You would think that after the fiasco of the fake rape case against the Duke lacrosse team that Duke University would behave itself with more rectitude. But no. Rod Dreher reports over at The American Conservative of a brave professor at Duke Divinity School, Paul Griffiths, who is resisting a typically tendentious Maoist-style re-education camp. And naturally for this he is being branded a—wait for it!—racist, sexist, bigot.
The entire collection of emails that Dreher has assembled is worth reading at the link above if you have the time. But here are a few highlights. First, a portion of the initial invitation to the workshop of the Racial Equity Institute:
Dear Faculty Colleagues,
On behalf of the Faculty Diversity and Inclusion Standing Committee, I strongly urge you to participate in the Racial Equity Institute Phase I Training planned for March 4 and 5. We have secured funding from the Provost to provide this training free to our community and we hope that this will be a first step in a longer process of working to ensure that DDS is an institution that is both equitable and anti-racist in its practices and culture. . .
Then Prof. Griffith’s response to his faculty colleagues:
I exhort you not to attend this training. Don’t lay waste your time by doing so. It’ll be, I predict with confidence, intellectually flaccid: there’ll be bromides, clichés, and amen-corner rah-rahs in plenty. When (if) it gets beyond that, its illiberal roots and totalitarian tendencies will show. Events of this sort are definitively anti-intellectual. (Re)trainings of intellectuals by bureaucrats and apparatchiks have a long and ignoble history; I hope you’ll keep that history in mind as you think about this instance. . .
This prompted a response from the dean of Duke Divinity School, Elaine Heath:
It is certainly appropriate to use mass emails to share announcements or information that is helpful to the larger community, such as information about the REI training opportunity. It is inappropriate and unprofessional to use mass emails to make disparaging statements–including arguments ad hominem–in order to humiliate or undermine individual colleagues or groups of colleagues with whom we disagree. The use of mass emails to express racism, sexism, and other forms of bigotry is offensive and unacceptable, especially in a Christian institution. . .
As Dreher comments, just where is the “racism, sexism, and bigotry” in Griffith’s email?
And you’ll never guess what happened next, as the click-bait cliche goes: Yep—Prof. Griffiths has been hit with two disciplinary complaints. Here’s an excerpt from his account:
My speech and writing about these topics has now led to two distinct (but probably causally related) disciplinary procedures against me, one instigated by Elaine Heath, our Dean, and the other instigated by Thea Portier-Young, our colleague. I give at the end of this message a bare-bones factual account of these disciplinary proceedings to date.
These disciplinary proceedings are designed not to engage and rebut the views I hold and have expressed about the matters mentioned, but rather to discipline me for having expressed them. Elaine Heath and Thea Portier-Young, when faced with disagreement, prefer discipline to argument. In doing so they act illiberally and anti-intellectually; their action shows totalitarian affinities in its preferred method, which is the veiled use of institutional power. They appeal to non- or anti-intellectual categories (‘unprofessional conduct’ in Heath’s case; ‘harassment’ in Portier-Young’s) to short-circuit disagreement. All this is shameful, and I call them out on it.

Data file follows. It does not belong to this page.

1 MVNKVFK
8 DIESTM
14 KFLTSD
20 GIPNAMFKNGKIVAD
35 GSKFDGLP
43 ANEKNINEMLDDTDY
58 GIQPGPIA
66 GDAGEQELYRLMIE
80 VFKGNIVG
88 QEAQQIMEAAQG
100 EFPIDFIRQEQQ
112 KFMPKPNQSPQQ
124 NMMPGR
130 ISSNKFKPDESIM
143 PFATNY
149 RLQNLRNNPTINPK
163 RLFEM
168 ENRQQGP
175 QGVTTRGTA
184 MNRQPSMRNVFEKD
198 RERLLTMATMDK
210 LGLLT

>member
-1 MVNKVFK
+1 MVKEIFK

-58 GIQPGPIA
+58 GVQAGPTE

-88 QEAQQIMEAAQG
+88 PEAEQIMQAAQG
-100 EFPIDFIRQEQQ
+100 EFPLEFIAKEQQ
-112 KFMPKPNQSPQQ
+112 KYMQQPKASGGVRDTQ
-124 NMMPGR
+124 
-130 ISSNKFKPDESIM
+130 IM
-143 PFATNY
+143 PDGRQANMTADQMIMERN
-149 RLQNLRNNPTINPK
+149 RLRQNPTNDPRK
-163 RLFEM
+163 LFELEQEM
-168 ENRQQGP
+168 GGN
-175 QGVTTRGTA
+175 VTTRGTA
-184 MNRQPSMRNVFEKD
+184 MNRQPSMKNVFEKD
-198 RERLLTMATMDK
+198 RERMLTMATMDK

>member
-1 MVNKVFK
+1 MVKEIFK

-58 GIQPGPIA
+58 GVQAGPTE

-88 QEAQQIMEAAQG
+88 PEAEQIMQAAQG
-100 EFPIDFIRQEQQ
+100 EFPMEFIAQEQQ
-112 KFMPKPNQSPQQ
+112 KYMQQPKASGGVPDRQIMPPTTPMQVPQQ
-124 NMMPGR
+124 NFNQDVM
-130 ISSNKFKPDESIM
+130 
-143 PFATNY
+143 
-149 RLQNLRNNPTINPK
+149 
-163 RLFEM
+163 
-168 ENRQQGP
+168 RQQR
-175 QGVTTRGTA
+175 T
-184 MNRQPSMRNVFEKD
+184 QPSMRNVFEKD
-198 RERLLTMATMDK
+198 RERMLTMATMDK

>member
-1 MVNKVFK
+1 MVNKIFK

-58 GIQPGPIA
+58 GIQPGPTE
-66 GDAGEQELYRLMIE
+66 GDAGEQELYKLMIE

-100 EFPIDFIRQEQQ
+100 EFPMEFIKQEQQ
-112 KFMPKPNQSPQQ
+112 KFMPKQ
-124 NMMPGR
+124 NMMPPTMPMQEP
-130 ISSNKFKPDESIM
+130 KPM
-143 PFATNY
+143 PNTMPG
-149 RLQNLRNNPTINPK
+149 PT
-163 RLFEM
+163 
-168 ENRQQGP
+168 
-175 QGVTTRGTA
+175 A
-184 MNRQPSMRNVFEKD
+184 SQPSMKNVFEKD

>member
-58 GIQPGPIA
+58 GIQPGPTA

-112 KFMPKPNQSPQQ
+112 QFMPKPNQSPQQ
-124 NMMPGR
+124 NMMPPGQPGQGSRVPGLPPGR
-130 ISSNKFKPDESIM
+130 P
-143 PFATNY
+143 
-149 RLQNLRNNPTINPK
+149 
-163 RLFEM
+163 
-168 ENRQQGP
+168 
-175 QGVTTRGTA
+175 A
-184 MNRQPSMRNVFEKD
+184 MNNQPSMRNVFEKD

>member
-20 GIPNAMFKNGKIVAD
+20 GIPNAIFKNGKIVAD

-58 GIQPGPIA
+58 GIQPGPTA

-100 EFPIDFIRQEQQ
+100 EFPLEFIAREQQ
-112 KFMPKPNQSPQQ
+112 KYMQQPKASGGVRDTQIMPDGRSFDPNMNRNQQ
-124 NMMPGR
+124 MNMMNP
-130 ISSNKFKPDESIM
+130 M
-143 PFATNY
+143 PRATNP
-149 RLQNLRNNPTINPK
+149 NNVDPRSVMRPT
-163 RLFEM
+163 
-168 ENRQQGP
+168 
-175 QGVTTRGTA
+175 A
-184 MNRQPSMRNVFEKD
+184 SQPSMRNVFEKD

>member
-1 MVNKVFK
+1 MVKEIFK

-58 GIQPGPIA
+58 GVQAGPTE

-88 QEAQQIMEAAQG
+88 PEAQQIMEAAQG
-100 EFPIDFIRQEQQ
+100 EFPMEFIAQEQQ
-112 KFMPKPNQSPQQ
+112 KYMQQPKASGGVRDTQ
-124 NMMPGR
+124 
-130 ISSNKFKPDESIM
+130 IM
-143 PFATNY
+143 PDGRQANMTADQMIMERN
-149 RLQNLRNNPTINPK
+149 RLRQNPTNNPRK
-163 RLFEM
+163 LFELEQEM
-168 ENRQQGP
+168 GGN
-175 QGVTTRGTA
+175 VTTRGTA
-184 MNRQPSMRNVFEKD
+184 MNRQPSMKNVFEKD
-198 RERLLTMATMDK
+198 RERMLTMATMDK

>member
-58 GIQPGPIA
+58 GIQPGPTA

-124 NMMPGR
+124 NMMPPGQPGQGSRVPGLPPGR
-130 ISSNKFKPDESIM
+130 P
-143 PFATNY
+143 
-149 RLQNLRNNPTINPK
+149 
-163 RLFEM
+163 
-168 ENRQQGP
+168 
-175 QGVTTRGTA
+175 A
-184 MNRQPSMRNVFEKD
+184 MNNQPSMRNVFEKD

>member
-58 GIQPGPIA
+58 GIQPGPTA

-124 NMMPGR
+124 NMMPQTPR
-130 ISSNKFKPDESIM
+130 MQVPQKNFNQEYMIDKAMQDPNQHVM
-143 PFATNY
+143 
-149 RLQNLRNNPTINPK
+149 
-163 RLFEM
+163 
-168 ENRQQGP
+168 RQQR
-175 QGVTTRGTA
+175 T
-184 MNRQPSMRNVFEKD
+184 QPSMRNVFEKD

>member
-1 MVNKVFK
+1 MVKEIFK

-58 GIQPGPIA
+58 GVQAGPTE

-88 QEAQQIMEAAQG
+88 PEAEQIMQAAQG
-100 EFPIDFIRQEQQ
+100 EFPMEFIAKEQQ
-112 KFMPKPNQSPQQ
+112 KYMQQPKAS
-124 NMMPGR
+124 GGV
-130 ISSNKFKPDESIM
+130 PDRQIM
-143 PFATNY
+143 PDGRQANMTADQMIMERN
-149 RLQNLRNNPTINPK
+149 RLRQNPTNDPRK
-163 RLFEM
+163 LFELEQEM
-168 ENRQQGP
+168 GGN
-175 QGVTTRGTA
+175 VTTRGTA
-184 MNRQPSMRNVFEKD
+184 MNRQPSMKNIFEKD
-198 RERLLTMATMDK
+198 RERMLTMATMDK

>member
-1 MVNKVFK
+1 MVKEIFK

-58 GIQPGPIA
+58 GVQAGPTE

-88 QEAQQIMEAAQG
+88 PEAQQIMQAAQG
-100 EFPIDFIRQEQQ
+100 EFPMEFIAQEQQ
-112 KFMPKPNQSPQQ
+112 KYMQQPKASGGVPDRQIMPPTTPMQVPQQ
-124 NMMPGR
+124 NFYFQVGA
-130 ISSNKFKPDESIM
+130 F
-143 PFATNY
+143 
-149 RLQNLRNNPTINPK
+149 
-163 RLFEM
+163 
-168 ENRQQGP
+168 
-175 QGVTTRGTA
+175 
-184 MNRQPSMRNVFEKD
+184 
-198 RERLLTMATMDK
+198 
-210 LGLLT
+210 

Heath and Portier-Young aren’t alone among us in showing these tendencies. The convictions that some of my colleagues hold about justice for racial, ethnic, and gender minorities have led them to attempt occupation of a place of unassailably luminous moral probity. That’s a utopia, and those who seek it place themselves outside the space of reason. Once you’ve made that move, those who disagree with you inevitably seem corrupt and dangerous, better removed than argued with, while you seem to yourself beyond criticism. What you do then is discipline your opponents.
There’s a lot more to take in from Dreher’s complete report, but this should be enough to expose the rot at Duke. Duke now costs $70,092 a year to attend. The cost of Duke Divinity School depends on which graduate degree program you pursue, but ranges for tuition alone from $23,000 to $30,000 per year—$20,oo0 cheaper than tuition for the undergraduate university, which may suggest something about the relative value of a degree from Duke Divinity School. But even at that discount it is a rip off. Duke really ought to be paying people to put up with this kind of crap.
JOHN adds: Duke is ridiculously bad–who would pay that tuition? It isn’t even a very good school. But this is what jumped out at me:
The use of mass emails to express racism, sexism, and other forms of bigotry is offensive and unacceptable, especially in a Christian institution. . .
Seriously? I understand that this email came from someone in the Divinity School, but most divinity schools these days are post-Christian, at best. And when has a Duke administrator last asserted, in the context of any public policy debate, that Duke is “a Christian institution”?
Duke (and virtually every other similar school) said goodbye to Christianity a long time ago. It is really contemptible to try to enlist Jesus in support of the left-wing cause du jour.